Tucked behind bushes and alongside a Highway Department employee’s barn, police last week found a truckload of town equipment.
Another load had been headed to the same place, police said, when officers intercepted it.
Westport Police now intend to charge town Highway Surveyor Harold “Jack” Sisson Jr., 58, and Highway Department mechanic John M. Kennedy, 40, both of Westport, with three felony counts each in connection with accusations that they stole town-owned equipment.
The two face charges of receiving false-traded property, larceny over $250, and conspiracy. Items taken, according to a police report written by Detective Jeff Majewski and Sgt. Antonio Cestodio, were a Cub Cadet riding mower worth $1,700, and other items valued at from $25 to $250 including a hydraulic plow, aluminum ramps, bagger attachment, landscaping trailer, aerator/thatcher attachment, and a landscaping roller. The items were listed as being in fair to excellent condition.
Although the two were arrested Monday, both men had already been relieved of duty late last week. Highway Department Foreman Chris Gonsalves, along with the town administrator, is handling Mr. Sisson’s duties for now.
Mr. Sisson could not be reached for comment Monday. Both men were summonsed to appear in Fall River District Court for arraignment on Nov. 20
After meeting in closed session Thursday under the reason ” Investigating charges of criminal misconduct and to consider the filing of criminal complaints,” The Board of Selectmen notified Mr. Sisson late last week by letter that he is to stay out of town buildings and vehicles other than Town Hall. The letter states that the action is due to Mr. Sisson having “taken from the Town of Westport Highway Department numerous pieces of equipment owned by the Town with the intent of permanently depriving the Town of the ownership, possession and use of its equipment.” It also accused him of having “inappropriate” contact with other town employees during the investigation and forbids him from having further contact with any town employees. He has been ordered to return any town equipment in his possession, including a Cub Cadet riding mower.
Asked how this situation had come to light, Town Administrator Jack Healey said, “The police chief looked out his window and saw something that needed to be explained to him.” Mr. Healey would not elaborate, saying that the matter is under investigation.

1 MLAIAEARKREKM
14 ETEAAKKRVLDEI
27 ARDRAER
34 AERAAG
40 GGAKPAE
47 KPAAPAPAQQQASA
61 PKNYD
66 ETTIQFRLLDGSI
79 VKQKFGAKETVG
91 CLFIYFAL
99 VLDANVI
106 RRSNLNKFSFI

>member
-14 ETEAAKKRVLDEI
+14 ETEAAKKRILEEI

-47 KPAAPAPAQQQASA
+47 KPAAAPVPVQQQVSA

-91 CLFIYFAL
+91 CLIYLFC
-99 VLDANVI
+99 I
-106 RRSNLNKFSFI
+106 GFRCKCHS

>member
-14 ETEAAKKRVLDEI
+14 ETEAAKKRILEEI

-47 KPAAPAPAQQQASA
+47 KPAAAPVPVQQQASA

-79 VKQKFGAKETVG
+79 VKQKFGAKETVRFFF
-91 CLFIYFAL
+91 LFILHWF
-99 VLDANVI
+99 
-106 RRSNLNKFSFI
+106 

In Monday’s police report, Det. Majewski said he learned that a company was at the Highway Department (next door to the police station) on October 25 loading town property into a Peterbilt ramp truck registered to 146 Supply Center in Millbury, Mass.
“The chief had seen this and sent two lieutenants out to find out what was going on.” The lieutenants, in turn, called in Det. Majewski.
The truck driver told Det. Majewski that he had been instructed by Mr. Sisson to deliver the items to a 174 Forge Road, the residence of Mr. Kennedy. The detective and driver went to that address.
“As we pulled into the driveway. I observed a Cub Cadet lawnmower” and other items “placed alongside the garage and behind some bushes,” items that Det. Majewski said the driver told him had been delivered in an earlier load that morning.” The driver said that Mr. Sisson “pointed out to him where to place the items behind the garage.”
Interviewed later, Mr. Kennedy told police that Mr. Sisson said the items were to be traded in to 146 Supply for equipment that the department needs. Mr. Kennedy told police that he asked Mr. Sisson whether he could have the Cub Cadet if he paid $500. He said that Mr. Sisson replied that he would try to get 146 Supply to give it to him for free since it wasn’t worth much.
Det. Majewski said that Mr. Kennedy was asked if he had any other town-owned items at his house. He replied that he had an air compressor a weed trimmer and a chainsaw — he returned the items the next day.
Police say that Mr. Sisson was interviewed Ot. 26 and shown various quotes from 146 Supply for purchase of items against trade-in of other town items. Asked if he understood the basics of procurement law and the need to get bids for purchases over $500, “Mr. Sisson replied, ‘I’m getting older’ as an excuse for why it had not been done properly.” He said he didn’t think of getting other quotes.
Later, he acknowledged to police that he had been receiving training for proper procurement processes after previous problems but added, “I don’t like dealing with paperwork.”
Last Thursday evening, the Board of Selectmen voted to freeze all town Highway Department expenditures. A press release the next day stated that Town Administrator Healey will be in charge of financial matters at the Highway Department for the time being.
Mr. Sisson is allowed inside Town Hall for personal reasons or conduct highway surveyor business.
This is hardly the first time Mr. Sisson has faced accusations. In 2011 he was accused of having his department do work on private land, providing town-owned stone to private individuals, and having a local firm to work on highway vehicles without going through proper bidding.
He called the accusations “political,” the result of a campaign against him by former Town Admibistrator Michael Coughlin. He said the stone/asphalt mix was of no use to the town and was used by individuals who had provided help to his department that had saved the town money. And he said the fact that he has repeatedly been reelected by comfortable margins an indication that townspeople understand the political basis of the repeated attempts to oust him
Mr. Coughlin, in turn, said the accusations were backed by a highly critical report by the state Inspector General’s office. The accusations were forward to the District Attorney’s office which declined to prosecute.